- An evaluation requires that you identify and explain the criteria you are evaluating with.
- An evaluation is not an argument for why you deserve a good grade. A good evaluation looks as the design critically and demonstrates a good understanding of best practices.
- Remember to address the following: the tone established, legibility, readability, horizontal rhythm, vertical rhythm, chunking, hiearchy, punctuation, etc. Do not forget to consider how well the typography works on all screen sizes.
- Be specific. Point to very specific elements of the design and specific design decisions that you made.
- Show as well as tell by including screenshots of your website to illustrate what you are talking about.
- 500 word evaluation
- Submit as a PDF on Google Drive and Lisa French. Bring a printed copy to class
- Challenge: Write a love letter to typography. Pick one element, aspect or concept to focus on. The letter should include an opener and a closer. Create a webpage to “hold” that letter. Type is image. No additional content is allowed.
- Bonus: Create a webpage for one of the provided quotations about typography. The typographic choices should reflect the content of the quote and the designer who said the quote.
- Complete in class exercise.
- Create an e-greeting inspired by the candy hearts provided.
- Project must be contained in a single file.
- At least one photo or scan of a candy heart must be included.
- Bonus: Include motion.*
- Bonus: Send the greeting via email (and not as an attachment) by the end of class.*
*Graduate students must complete one bonus as part of their challenge.
- HTML: metadata
- <meta charset=”UTF-8″>
- <meta name=”description” content=”Put a short description of your site here.”>
- <meta name=”keywords” content=”search phrase 1, term2, search phrase 3, keyword4″>
- <meta name=”author” content=”author’s name”>
- <meta name=”designer” content=”your name”>
- <meta name=”viewport” content=”width=device-width, initial-scale=1″>
- hostname is rocky.oswego.edu
- username and password are your laker credentials
- upload a project folder to the public-html folder
- URL is http://oswego.edu/~yourLakerID/projectFolderName
- Exercise: Test, Publish and Revise
- Add metadata to HTML
- Check HTML code with provided markup
- Validate HTML and CSS. Address all errors and warnings.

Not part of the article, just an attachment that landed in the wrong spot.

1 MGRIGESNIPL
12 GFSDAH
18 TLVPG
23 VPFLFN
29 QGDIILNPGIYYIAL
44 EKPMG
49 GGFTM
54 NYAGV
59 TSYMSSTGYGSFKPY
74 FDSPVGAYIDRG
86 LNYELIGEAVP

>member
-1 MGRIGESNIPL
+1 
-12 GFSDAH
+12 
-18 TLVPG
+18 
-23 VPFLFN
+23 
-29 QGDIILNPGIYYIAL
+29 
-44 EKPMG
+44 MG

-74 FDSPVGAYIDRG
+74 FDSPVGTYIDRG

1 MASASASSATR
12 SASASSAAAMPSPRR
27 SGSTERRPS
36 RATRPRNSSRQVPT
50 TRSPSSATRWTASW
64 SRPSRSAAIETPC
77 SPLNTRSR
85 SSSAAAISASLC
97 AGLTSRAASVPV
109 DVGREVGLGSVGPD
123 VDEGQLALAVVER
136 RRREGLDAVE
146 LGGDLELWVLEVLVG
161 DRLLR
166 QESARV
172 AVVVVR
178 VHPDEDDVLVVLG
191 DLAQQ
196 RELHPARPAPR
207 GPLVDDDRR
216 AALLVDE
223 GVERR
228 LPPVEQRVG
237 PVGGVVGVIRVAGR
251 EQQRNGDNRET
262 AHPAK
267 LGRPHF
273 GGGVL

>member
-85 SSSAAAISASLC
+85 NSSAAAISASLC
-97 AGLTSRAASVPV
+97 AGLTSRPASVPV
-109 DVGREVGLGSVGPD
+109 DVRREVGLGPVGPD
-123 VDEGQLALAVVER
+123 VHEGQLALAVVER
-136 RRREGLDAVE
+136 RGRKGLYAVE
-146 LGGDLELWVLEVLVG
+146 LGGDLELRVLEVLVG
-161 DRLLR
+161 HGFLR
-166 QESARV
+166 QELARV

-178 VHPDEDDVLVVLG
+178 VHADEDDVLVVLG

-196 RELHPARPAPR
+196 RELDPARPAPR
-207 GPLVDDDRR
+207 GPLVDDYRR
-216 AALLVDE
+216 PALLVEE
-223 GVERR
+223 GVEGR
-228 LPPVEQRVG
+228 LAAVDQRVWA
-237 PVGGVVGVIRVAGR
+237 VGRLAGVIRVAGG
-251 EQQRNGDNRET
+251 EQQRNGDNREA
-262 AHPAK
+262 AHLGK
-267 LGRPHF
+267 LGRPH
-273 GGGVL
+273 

- Make code live
- Test on large screen in lab
, on iPad, and on a phone. Make notes about what needs to be revised at each screen size. Use the Chrome add-on Measure to check your line lengths.
- Use the Wave Evaluation tool to check for accessibility issues.
- Revise your files
, make live,and retest (repeat as necessary).
Submit your testing notes, final version of the site, and a shortcut to the live website.
- Check to see if you have a public-html folder when logging in to FTP. If not, file a ticket with CTS today!
- Maddy presentation and critique.
- How do we evaluate design work? What should be in a written evaluation?
- What should be in portfolio documentation? What format is appropriate?
- Process book
- Written Evaluation
- Portfolio Documentation
- Read chapters 10-12 in Better Web Type. These chapters will cover typographic details you will need to implement in your website project for Monday.
- Exercise: create a copy of the last exercise folder for this exercise. Implement appropriate Open Type Features, punctuation and special characters. Refine the overall design. Make sure you have added any necessary attribution or other details required to abide by copyright law and the licenses of the assets used in the project. This will be the final version of your website, which will be published live on the web (refine accordingly).
- Vertical Rhythm: baseline grid (applied to the vertical space on the site), chunking, modular scale (applied to the type sizes)
- Modular Scale Tools: ModularScale, TypeScale
- Exercise 8: Make a copy of exercise 7 and add the following:
- Revise design based on feedback during critique.
- Implement a modular scale.
- Implement a baseline grid.